A big update to Apple Maps is rolling out today across all Apple devices, enabling richer navigation, new 3D building models and Apple’s “street view” competitor Look Around right across Australia.

More than two years after we spotted Apple Maps cars driving the streets of Australia, which at the time was just 6 months after the “Look around” feature had been announced as part of iOS 13, the street level photography and data is finally ready to be included for Australians.

Hundreds of thousands of kilometres driven and now every front yard, every main street and every highway and backroad in Australia will be featured on Apple devices within Apple Maps.

Of course, privacy is important and both learning from Google’s experience and staying true to the company’s core end user Privacy values, Apple developed advanced blurring technology for this very purpose, as Apple’s David Dorn explained exclusively to EFTM “we have a blurring technology that we have created that we think is really, really cure. And so as you go through the product, you’ll see that it is not something that you can kind of see through. And it’s like, oh, well, I can actually see what that is.”

David Dorn leads the product team for Apple Maps and told EFTM the two years since the cars were on the road were not all driving, nor were they all the implementation, he says “there’s a lot of driving, right? You have to actually drive all the roads. And we also have people who are walking around with backpacks, so we’re representing areas where cars can’t go. So it’s a combination of where we can drive and where people can walk around. And we capture a great deal of information. Then it’s turned over to all of our engineers and then they process all that imagery and they put a it together in a way that can then be represented for the end user in a very smooth, seamless way.”

If you were hoping to feature in your own home on Look Around, maybe out doing the lawns, Dorn says “We finished our drive in Australia, but as you, you know, one of the most complicated things I’m sure about making a map is that the world changes – it’s constantly in flux. So we will have our cars out there again, they will be driving periodically because we gotta make sure we capture anything that is new, or that is changed on a road network. We don’t have an idea right now of exactly when we’ll have the cars back on the road in Australia, but you can count on the fact that we’ll be out there on a regular basis, making sure we’ve got everything up to date as as much as possible”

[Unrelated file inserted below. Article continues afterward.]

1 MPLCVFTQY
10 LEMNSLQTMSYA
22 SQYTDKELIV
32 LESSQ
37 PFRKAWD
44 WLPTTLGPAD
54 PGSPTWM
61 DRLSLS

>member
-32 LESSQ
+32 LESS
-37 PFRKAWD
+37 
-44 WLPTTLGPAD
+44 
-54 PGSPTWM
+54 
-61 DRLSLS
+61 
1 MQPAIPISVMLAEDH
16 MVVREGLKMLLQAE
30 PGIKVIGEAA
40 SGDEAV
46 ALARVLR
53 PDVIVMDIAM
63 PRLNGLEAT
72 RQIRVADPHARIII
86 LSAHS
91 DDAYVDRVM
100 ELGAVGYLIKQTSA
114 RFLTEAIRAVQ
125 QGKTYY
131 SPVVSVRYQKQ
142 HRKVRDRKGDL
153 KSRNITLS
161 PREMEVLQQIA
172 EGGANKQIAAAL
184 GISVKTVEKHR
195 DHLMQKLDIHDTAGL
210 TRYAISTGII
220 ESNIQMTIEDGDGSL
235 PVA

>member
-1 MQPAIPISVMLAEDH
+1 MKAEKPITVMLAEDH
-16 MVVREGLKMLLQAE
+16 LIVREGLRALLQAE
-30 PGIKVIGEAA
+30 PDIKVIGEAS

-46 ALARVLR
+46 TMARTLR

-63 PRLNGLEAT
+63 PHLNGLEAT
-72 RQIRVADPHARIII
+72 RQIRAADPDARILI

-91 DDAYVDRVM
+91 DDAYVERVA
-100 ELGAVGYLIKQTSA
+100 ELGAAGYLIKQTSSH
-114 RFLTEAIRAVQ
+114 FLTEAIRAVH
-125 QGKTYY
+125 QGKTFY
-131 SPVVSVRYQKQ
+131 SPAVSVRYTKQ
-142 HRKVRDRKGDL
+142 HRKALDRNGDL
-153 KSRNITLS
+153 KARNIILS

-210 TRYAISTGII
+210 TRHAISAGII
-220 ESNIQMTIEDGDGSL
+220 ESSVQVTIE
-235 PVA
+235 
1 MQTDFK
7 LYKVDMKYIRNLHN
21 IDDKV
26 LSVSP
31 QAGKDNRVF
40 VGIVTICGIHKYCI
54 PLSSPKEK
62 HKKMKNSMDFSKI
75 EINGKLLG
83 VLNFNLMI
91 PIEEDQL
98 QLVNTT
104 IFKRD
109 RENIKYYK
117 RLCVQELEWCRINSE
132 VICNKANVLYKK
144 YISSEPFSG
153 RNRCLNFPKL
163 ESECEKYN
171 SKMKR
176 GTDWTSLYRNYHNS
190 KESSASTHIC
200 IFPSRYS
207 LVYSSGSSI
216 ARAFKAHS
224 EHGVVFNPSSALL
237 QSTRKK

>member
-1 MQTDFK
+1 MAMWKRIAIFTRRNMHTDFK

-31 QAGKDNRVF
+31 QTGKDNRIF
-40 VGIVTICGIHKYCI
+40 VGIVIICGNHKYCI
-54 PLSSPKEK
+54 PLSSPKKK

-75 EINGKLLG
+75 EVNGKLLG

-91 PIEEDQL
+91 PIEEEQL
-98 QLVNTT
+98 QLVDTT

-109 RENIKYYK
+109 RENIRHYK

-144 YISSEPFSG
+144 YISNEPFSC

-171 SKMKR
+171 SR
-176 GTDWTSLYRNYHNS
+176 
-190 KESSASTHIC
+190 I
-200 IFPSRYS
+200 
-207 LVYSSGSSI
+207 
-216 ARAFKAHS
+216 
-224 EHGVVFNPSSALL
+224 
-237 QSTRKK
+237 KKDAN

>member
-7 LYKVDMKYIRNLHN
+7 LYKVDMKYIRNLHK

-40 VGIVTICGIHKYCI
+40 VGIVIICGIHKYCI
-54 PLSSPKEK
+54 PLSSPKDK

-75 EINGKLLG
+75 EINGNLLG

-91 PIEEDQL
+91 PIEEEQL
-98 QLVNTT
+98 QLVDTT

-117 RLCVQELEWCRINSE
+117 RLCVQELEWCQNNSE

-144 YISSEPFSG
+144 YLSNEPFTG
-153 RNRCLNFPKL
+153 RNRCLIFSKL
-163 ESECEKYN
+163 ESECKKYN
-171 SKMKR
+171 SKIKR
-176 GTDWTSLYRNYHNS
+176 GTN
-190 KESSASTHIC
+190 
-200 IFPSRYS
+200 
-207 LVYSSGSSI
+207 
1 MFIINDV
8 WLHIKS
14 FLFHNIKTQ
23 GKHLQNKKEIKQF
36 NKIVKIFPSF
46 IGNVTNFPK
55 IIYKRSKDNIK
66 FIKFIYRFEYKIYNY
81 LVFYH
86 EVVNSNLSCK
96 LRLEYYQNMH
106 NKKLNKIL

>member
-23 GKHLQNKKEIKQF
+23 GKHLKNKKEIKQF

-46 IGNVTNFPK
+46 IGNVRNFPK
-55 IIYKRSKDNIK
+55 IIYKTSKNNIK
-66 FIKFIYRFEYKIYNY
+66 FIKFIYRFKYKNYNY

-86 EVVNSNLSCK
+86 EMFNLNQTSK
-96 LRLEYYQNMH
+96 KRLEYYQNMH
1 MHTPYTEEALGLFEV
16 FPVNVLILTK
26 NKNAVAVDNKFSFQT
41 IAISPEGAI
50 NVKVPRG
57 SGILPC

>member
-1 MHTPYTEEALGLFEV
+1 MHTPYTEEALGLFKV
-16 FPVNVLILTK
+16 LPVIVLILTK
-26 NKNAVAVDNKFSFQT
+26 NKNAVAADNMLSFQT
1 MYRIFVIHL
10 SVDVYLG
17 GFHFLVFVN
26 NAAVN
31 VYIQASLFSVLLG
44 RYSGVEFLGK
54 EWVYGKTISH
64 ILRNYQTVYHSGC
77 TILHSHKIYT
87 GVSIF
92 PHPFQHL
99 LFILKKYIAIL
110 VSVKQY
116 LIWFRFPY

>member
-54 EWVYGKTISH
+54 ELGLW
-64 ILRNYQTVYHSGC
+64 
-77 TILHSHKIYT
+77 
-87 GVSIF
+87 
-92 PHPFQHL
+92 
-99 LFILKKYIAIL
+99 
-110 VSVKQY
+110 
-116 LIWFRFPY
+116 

In addition to Look Around, a huge level of detail is going into just the basic map. For example, almost every building in the country is represented by a 3D shape, based on data from both the Look Around cars as well as Aerial imaging and mapping.

But on top of all that, are 45 stunningly detailed 3D models created by hand for Apple Maps. And if you’re wondering how long it takes to make such a model – I was too, so I asked David Dorn; “I can’t tell you that one takes five days and another takes 30 days. I actually don’t know the amount of time, but it is all hand built. The part I can tell you is that these are all hand drawn models. So it’s, it is not something that happens in a matter of hours. This takes somebody’s time to represent that model as accurately and as beautifully as we do”

As well as a visually more stunning map, including details like fairways on golf courses, or even line markings on roads in the city – you’ll also get a new navigation experience. This includes speed zone information showing the current speed limit, and a natural language guidance. No more “turn right in 500meters”, instead where available you’ll get “turn right at the next traffic lights” or “at the next stop sign”. Making it more like someone in the passenger seat might say.

There’s actually a whole heap more to this, which we’ll look at on our Social Media over the days and weeks ahead, so follow me on TikTok for those little tips and tricks.

Early in 2022 Apple Maps users on iPhone will be able to get step by step augmented reality walking instructions in Sydney and Melbourne. This is similar to Google’s AR walking, using your phone to “scan” the area around you, matching that with Apple Maps data to pinpoint your location and help guide you with big arrows on the screen of your phone. Looks impressive.

The maps rollout is happening across the day today, so check your maps to see if you’ve got the new features!